London’s Saddest Statue Gets Even Sadder

It was the only statue in London that actually had me shed a little tear whenever I passed it.

I had been meaning to talk about Doctor Alfred Salter for just about ever. His memorial might have been in Bermondsey but his red-plaque is (still, as far as I know – hope the tea-leaves haven’t got that too) above a building in South Street that commemorates his birth in 1873.

I was just waiting for a time I wasn’t passing on the 180 and I had a camera. Ditto, if I have photos of the sculpture that some low-life scum stole for scrap yesterday they are lost in the Phantom photo collection. Happily Joe has come to the rescue with an unusual view of the sculpture – so I can finally add a photo…

Doctor Alfred Salter was one of life’s ordinary heroes. The Roan-schoolboy-turned-local doctor could have just lived a nice, comfy life with his wife and daughter Joyce, but instead he chose to go and work with the ¬†inner-city poor, living with them – and their myriad diseases.

Being a quaker and a socialist, he literally practised what he preached, treating people who couldn’t pay for free in pre-NHS Victorian Britain, in full knowledge that he – and his family – were as vulnerable to the germs he treated as anyone else. He lost little Joyce to scarlet fever.

His loss merely strengthened his resolve and he went into politics to try to improve the life of the working classes in a less direct, but hopefully more generally effective way. The fact that there is a school, garden and a bridge dedicated to the Salters’ in addition to the plaque and the statue is testament to how the people of Bermondsey felt about their doctor.

Which brings me to the sculpture. Doctor Salter’s Daydream was cast in bronze by Diane Gorvin ten years ago as a centrepiece to the Dr. Alfred Salter Conservation Area around Wilson Grove. It depicted a life-size Dr Salter himself in mature years, sitting on a bench at Cherry Garden Pier, looking out across the Thames. What disgusts me so much about this particular scrap metal theft is the sheer damn ignorance of the individuals concerned. If they had bothered to learn anything at all about the statue – or the man himself, they would have known they could have pinched even more.

For Doctor Salter’s Daydream wasn’t just the cast of the old man. It depicted his fantasy – his young daughter, healthy again in death, playing with her pet cat on the river wall. I don’t think I ever passed it without a tear pricking my sentimental Phantom eye. The thieves missed both Joyce and her cat, though they too are now gone from the area, being kept safe from any return visit by the thieves.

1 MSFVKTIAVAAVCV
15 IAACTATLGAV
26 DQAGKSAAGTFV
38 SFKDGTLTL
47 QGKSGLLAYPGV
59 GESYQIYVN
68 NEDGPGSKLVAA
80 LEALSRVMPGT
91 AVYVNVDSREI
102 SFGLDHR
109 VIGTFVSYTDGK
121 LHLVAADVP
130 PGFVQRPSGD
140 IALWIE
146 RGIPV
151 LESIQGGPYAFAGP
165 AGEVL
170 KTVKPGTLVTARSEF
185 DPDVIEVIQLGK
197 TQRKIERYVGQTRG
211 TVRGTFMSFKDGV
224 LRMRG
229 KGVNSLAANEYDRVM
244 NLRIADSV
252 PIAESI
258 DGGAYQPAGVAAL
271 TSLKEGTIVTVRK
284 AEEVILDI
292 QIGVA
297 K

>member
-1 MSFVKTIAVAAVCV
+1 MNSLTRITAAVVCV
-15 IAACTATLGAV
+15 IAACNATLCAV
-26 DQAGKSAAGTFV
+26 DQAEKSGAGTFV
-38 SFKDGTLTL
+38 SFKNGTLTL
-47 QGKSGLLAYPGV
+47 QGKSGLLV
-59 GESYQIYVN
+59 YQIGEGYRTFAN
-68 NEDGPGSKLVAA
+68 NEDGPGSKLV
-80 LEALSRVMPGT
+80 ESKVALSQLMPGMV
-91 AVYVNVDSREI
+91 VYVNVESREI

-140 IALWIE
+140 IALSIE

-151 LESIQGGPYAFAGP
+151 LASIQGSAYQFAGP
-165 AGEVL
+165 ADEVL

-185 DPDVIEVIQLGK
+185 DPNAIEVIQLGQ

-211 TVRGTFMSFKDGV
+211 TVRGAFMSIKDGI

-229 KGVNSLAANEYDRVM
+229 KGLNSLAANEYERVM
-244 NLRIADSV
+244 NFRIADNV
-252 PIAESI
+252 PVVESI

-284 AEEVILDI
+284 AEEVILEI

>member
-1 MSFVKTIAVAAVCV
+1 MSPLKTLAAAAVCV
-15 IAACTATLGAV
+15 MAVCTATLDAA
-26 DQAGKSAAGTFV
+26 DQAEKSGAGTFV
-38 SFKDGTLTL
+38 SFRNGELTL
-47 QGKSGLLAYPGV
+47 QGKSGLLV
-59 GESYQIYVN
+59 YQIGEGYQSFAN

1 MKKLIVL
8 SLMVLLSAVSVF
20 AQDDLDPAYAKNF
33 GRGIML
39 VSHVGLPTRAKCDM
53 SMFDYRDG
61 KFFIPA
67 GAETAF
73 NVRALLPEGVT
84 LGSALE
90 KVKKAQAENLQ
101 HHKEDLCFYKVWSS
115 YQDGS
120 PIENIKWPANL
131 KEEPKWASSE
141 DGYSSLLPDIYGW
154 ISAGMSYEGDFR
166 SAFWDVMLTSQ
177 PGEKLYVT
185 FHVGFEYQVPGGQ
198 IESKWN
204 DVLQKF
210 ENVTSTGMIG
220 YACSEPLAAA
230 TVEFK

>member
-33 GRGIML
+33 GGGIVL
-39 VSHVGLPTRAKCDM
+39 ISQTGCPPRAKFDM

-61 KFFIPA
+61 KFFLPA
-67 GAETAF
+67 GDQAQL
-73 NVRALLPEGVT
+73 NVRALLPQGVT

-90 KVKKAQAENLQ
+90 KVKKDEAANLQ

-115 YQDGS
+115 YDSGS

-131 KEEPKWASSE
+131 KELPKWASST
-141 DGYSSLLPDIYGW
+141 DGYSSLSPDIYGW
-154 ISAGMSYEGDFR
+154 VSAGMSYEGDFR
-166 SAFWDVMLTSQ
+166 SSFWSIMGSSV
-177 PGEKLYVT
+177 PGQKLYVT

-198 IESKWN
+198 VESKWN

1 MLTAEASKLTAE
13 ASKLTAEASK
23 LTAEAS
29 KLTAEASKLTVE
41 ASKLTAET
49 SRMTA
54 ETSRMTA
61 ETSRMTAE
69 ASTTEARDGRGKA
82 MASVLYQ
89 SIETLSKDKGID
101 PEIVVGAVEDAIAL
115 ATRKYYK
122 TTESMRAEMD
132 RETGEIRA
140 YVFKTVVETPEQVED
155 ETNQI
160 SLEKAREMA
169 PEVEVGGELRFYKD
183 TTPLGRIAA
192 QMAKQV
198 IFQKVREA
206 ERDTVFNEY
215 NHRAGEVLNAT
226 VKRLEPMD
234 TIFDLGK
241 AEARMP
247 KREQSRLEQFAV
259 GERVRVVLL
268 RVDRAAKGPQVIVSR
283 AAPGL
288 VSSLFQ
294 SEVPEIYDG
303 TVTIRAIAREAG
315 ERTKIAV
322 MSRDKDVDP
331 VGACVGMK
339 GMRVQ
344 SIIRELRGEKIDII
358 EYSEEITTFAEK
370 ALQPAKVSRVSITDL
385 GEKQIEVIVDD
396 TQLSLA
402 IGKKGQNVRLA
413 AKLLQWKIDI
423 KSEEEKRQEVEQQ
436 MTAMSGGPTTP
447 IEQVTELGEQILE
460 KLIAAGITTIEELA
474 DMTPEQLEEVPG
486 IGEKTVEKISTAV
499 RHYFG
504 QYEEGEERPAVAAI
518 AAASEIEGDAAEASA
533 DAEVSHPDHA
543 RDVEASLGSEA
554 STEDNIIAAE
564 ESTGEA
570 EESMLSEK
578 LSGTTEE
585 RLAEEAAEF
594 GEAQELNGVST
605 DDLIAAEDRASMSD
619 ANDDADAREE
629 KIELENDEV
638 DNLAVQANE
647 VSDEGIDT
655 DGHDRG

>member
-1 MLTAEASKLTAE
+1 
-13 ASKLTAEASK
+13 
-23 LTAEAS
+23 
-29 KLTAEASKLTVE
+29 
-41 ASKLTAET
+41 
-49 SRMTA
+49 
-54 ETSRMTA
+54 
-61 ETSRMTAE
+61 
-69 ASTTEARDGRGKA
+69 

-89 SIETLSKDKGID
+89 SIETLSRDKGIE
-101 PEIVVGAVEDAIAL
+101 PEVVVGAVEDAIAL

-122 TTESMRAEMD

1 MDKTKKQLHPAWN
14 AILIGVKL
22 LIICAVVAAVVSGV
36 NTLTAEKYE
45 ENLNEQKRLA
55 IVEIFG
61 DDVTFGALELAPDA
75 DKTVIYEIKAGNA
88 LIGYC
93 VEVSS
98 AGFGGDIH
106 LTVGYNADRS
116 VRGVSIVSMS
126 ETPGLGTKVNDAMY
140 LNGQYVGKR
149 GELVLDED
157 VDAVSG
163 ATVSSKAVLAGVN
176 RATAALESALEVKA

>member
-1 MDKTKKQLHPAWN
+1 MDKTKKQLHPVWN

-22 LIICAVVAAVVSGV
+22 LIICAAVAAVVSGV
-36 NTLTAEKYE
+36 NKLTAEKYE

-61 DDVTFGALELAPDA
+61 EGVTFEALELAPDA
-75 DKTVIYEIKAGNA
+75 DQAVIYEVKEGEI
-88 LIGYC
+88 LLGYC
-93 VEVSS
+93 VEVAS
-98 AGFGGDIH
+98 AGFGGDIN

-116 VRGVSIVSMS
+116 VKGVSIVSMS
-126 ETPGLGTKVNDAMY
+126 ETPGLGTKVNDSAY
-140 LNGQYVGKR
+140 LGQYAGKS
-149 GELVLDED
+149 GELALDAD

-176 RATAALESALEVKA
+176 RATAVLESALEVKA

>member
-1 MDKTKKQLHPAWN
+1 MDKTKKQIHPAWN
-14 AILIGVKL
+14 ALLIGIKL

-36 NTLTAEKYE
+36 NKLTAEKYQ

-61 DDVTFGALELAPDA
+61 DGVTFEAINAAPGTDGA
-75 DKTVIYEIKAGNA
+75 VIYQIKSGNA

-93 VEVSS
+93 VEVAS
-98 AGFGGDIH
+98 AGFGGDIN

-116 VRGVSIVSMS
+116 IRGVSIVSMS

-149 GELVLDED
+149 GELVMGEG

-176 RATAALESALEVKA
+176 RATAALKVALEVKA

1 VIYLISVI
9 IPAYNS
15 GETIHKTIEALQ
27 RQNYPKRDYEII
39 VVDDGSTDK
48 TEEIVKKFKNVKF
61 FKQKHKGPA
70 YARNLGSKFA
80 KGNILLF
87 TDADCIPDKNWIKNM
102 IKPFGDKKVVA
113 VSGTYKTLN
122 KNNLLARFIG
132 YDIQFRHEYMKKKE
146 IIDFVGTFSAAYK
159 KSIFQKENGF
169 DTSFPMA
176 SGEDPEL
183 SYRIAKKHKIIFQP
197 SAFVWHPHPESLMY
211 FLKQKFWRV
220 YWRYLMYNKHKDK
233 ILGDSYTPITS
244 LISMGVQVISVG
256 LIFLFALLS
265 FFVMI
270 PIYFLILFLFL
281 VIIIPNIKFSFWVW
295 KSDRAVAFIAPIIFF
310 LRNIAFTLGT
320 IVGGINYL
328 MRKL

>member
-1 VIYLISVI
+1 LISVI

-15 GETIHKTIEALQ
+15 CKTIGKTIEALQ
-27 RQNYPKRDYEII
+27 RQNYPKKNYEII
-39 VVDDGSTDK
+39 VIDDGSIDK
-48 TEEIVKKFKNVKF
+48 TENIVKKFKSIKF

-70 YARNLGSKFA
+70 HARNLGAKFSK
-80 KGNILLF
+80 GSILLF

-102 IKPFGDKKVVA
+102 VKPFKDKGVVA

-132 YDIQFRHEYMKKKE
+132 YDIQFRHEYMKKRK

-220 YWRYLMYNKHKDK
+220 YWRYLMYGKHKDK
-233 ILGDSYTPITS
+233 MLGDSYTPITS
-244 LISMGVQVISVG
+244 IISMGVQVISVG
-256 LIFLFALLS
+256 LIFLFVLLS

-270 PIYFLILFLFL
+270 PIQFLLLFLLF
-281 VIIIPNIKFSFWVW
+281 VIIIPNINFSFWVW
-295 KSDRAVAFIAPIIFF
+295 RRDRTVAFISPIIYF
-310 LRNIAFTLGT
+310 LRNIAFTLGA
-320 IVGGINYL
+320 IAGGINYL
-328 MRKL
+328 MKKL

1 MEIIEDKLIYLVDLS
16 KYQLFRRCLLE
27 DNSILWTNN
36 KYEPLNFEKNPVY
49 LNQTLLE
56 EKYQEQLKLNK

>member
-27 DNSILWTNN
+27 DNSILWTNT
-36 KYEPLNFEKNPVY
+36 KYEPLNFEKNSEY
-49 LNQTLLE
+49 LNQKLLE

I daresay Dr Salter himself is a big block of solid bronze by now. It’s my wager we have no chance of seeing him in that particular form again. But I do wonder – this was only cast back in 1991. Diane Gorvin is, as far as I know, still around. I wonder whether the ¬£1000 reward for the sculpture’s safe return would be better spent on the start of a fund to recast the entire piece in some low-value base metal with a bronze-effect finish so that we can at least get the impression of what this deeply moving sculpture was like. Perhaps Joyce and her cat can find a home in the Pumphouse Museum but I’m willing to bet most people who ever saw them in situ would agree – it won’t be the same without them.

See the BBC story here


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8 Comments to “London’s Saddest Statue Gets Even Sadder”

  1. Jeremy says:

    Very sad indeed. Let’s hope scrap metal merchants know about this statue’s importance and do the right thing.

    Working link: http://www.bbc.co.uk/news/uk-england-london-15879563

    The blue plaque was still there earlier this week- I think it’s above Inside, or near.

  2. Thanks Jeremy – I’ll change that link now…

  3. There’s another picture of the statue (though with an Iron Mountain white van in the background) on his Wikipedia entry http://en.wikipedia.org/wiki/Alfred_Salter which gives a lot more information about the family. Ada Salter was mayor of Bermondsey in 1922 – must have been one of the first women mayors in Britain

  4. DaveH48 says:

    Makes you want to……..these people have no respect for anything or anybody.

    Never seen this and sadly it looks like I never will.

  5. RogerW says:

    Not long ago I got to visit the Italian city of Trieste. In recent years they have commemorated three local figures (one of them being James Joyce) with life-size statues, placed around the town, and it was great to see them not only in their own right, but also because it provided a happy reminder of home… such as the Salter statue(s) along the Thames.
    So sad to hear they’re now gone.

  6. Frank McNab says:

    Is there a campaign to raise funds for a replacement statue? I have begun a painting about this remarkable man and I am willing to donate it, if it helps. (I am an artist working in Glasgow)

  7. Sea Witch says:

    When I see things like this I get angry…is nothing sacred to some people?

  8. Dean says:

    A few years ago I decided to walk from Greenwich to Westminster and to keep the river on my right hand side for the total distance. I was surprised when I got to these statues never having heard the story before.